Gas-powered car bans won't work without infrastructure investments, expert says
California lawmakers have passed a measure cracking down on the future sales of new gasoline cars. The rules call for the ban of new gas-powered cars by 2035, with target guidelines to phase out the cars in increments. It is the first ban of its kind, and states nationwide are expected to enact similar policies.
David Popp is a professor in the Public Administration and International Affairs Department in Syracuse University's Maxwell School. Popp's research interests are in environmental policy and the economics of technological change. Much of his research focuses on the links between environmental policy and innovation, with a particular interest in how environmental and energy policies shape the development of new technologies that may be relevant for combatting climate change.
Popp says, "While I support efforts to increase the use of electric vehicles, I worry that an all-out ban on gasoline-powered vehicles would be going too far. Electric vehicles are great for day-to-day commutes, for example, but many consumers are still concerned about the lack of range batteries have for a family road trip. The California policy appears to provide some leeway by allowing hydrogen powered vehicles. But hydrogen vehicles are still an expensive option and fueling stations are limited.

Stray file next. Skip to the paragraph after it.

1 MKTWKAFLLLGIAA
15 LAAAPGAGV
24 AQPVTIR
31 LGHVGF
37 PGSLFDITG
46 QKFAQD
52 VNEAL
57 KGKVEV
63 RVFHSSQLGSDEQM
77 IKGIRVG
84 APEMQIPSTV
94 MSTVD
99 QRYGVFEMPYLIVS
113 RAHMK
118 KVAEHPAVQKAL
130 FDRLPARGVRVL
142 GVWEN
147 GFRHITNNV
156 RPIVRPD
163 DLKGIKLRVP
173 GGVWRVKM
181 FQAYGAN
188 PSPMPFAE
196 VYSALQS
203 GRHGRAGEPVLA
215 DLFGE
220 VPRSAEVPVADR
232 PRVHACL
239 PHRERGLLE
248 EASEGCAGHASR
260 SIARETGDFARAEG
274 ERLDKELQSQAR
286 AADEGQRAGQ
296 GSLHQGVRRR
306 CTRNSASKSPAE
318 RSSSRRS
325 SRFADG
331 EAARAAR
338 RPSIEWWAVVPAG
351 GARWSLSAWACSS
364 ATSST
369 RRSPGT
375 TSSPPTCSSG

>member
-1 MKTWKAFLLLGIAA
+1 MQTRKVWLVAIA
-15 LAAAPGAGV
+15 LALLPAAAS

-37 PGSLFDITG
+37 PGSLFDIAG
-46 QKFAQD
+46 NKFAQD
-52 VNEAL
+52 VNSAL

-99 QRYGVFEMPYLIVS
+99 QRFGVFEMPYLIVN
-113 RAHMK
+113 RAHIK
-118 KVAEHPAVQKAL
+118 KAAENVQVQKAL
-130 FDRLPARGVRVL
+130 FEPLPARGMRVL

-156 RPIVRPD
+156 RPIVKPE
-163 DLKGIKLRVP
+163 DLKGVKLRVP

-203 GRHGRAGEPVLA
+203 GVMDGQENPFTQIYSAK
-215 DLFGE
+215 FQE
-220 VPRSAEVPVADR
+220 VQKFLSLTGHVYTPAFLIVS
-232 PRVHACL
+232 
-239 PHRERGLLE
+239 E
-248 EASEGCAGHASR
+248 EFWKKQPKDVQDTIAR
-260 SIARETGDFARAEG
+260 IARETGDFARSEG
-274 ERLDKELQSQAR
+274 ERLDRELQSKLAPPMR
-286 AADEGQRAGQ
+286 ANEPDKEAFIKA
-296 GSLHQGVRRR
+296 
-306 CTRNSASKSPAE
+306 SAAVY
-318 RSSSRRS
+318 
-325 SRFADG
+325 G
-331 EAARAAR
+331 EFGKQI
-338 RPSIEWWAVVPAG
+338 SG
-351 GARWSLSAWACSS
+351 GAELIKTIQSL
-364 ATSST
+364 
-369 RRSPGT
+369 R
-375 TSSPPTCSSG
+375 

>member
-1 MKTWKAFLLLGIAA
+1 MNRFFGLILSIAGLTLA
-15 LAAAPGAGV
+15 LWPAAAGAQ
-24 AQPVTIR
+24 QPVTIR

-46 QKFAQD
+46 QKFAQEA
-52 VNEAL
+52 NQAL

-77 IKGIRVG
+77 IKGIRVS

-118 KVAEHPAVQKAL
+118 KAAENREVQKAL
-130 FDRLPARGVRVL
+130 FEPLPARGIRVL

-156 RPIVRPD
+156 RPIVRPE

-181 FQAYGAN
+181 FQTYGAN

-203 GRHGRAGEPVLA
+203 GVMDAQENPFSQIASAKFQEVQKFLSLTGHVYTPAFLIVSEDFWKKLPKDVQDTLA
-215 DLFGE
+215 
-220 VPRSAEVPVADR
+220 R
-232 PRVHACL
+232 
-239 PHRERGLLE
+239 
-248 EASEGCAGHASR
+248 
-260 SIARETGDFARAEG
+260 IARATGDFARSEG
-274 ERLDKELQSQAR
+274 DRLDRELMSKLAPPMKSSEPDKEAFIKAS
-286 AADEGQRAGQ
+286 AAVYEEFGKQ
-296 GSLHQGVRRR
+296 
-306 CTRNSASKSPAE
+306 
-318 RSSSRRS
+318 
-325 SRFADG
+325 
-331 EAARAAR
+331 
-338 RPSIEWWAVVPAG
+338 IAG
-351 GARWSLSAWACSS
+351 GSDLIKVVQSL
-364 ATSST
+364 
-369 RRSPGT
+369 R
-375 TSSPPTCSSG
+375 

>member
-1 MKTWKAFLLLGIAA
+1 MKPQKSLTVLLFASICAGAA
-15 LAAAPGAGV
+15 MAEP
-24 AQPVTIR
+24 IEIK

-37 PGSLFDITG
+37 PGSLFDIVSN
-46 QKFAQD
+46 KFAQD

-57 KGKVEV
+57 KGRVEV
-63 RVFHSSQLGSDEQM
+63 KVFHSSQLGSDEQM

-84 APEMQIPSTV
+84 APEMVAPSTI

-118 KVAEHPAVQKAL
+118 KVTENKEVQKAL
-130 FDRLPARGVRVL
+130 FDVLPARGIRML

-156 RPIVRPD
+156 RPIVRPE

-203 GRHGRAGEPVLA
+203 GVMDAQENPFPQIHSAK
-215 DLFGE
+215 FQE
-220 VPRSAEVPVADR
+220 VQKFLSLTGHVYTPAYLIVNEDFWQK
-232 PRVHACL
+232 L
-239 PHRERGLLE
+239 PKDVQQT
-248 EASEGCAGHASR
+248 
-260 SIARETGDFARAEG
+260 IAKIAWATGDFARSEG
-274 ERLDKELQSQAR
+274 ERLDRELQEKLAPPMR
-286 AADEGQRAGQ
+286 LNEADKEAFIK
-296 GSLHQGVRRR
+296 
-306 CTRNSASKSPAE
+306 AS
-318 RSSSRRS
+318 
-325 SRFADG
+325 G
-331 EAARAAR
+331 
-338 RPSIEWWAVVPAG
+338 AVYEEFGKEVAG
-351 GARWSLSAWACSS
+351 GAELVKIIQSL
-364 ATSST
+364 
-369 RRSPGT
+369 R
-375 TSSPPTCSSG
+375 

"Whether manufacturers will work to improve the viability of hydrogen vehicles is not clear. The cost of producing hydrogen fuel is a limiting factor, which requires investments from energy producers as well. Automakers have already committed to producing more electric vehicles. A mandate like this helps reassure them that there will be a market for these vehicles. Improvements are likely, but limits on range and charging time may be difficult technical challenges to overcome. It does appear that plug-in hybrid vehicles would be allowed under the California regulation. If so, that could provide an alternative for consumers concerned about range, assuming manufacturers choose to make such vehicles available.
"The 17 states that currently follow California's vehicle emissions standards face a challenging choice. A policy change like this cannot be adopted in a vacuum. New charging infrastructure will need to be built, particularly for people who don't live in single-family homes and can simply plug in a vehicle when they return home. Charging infrastructure will also be needed along interstates and other places where drivers may go on longer road trips. Will states not participating upgrade their infrastructure as well? Additional charging stations mean new electric grid capacity will be needed. For consumers choosing hydrogen vehicles, refueling stations need to be built. And there is no guarantee hydrogen is a clean fuel. Hydrogen can be produced using renewable energy, but it can also be made using fossil fuels.
"Any state choosing to follow California's lead will must be prepared to make the necessary investments to make electric and hydrogen vehicles work in their states. Simply mandating their sale will not be enough."